Consortiums are being established to outline the codes and specifications that will be used. Many of which the larger companies are sharing seats on both simply to stay informed, or sway the momentum of the market. Their persuasion is obviously self-serving nonetheless their power indisputable. Groups like OSGi (Open Service Gateway Initiative) while maintaining its neutral tone is now finding it increasingly more challenging to satisfy the ranchor amongst the members. Universal Plug and Play groups are establishing a strong foothold of users and secret society alliances are popping up everywhere.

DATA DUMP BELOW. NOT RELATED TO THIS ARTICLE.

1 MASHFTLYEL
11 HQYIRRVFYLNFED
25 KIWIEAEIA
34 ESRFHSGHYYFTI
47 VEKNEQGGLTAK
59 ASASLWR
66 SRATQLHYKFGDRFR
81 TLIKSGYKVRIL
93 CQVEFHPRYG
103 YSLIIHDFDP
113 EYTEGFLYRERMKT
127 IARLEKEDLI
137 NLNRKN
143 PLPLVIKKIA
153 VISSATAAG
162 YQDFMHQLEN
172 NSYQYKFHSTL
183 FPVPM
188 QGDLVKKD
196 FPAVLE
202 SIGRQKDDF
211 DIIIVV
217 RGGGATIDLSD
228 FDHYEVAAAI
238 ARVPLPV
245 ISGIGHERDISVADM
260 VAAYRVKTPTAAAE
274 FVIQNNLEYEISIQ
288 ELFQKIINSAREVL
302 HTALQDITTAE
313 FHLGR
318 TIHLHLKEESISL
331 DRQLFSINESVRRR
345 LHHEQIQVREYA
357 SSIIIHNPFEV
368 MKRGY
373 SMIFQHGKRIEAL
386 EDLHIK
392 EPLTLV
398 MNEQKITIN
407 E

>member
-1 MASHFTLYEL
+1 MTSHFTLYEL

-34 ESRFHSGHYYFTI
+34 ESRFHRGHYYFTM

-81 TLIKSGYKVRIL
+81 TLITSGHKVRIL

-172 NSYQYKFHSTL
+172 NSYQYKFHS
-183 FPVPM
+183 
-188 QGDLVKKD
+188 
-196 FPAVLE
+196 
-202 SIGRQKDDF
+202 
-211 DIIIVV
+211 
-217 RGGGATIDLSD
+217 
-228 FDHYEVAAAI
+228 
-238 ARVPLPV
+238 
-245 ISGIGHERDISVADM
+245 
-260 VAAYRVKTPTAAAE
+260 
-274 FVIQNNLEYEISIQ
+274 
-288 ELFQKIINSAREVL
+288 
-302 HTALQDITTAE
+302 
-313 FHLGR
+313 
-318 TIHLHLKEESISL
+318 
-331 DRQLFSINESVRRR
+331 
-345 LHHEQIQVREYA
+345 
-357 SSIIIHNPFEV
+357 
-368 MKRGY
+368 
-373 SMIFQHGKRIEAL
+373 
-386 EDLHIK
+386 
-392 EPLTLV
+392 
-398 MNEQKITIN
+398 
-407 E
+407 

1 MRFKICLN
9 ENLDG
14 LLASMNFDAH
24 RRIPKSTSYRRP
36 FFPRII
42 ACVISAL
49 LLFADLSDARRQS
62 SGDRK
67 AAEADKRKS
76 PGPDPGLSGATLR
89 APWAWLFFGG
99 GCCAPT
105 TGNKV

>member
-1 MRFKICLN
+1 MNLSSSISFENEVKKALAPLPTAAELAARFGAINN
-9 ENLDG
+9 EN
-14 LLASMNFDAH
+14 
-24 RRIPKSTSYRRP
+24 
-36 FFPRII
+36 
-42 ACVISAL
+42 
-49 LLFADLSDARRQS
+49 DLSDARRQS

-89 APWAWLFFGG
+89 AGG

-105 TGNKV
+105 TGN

Stuck in the middle of the mess are the developers, who are feeling the heat from Business developers who see smart devices and the new revenue streams they represent as the eminent wave of new commerce and the new economy. For now it has found its place for industrial automation. Next we will see it in luxury automotives, those that can absorb the cost and size of the stealth-like boards in the car's componentry to create an internet on wheels scenario and eventually morphing into complete vehicle self navigational without human intervention. However, the real market in the waiting is the Residential Gateway market of the Post PC era, when devices will proactively and automatically be controlled through a central processing unit remotely from just about anywhere. It is here where the market is expected to become the multi-billion dollar cash cow and future of consumer electronic appliances. "They have said that it is expected to be the biggest explosion with the longest fuse" says George Reel Sales Director for ProSyst. We have been evangelizing and nurturing this market while we feed the high end commercial and industrial uses first. ProSyst is Platform independent. Not entirely agnostic ProSyst is a 2 year old company from Germany that was in the EJB business and maneuvered into embedded to capitalize on the expected turn of the wheel. They feel they discovered the answer to the dilemma by being the first to introduce a working JINI into their embedded server and gradually customizing its product to satisfy the market. Next integrating Universal Plug and Play, with plans to eventually bridge the two protocols altogether. They have remained ahead of the curve and have successfully managed to proactively predict and incorporate the changes into its embedded server.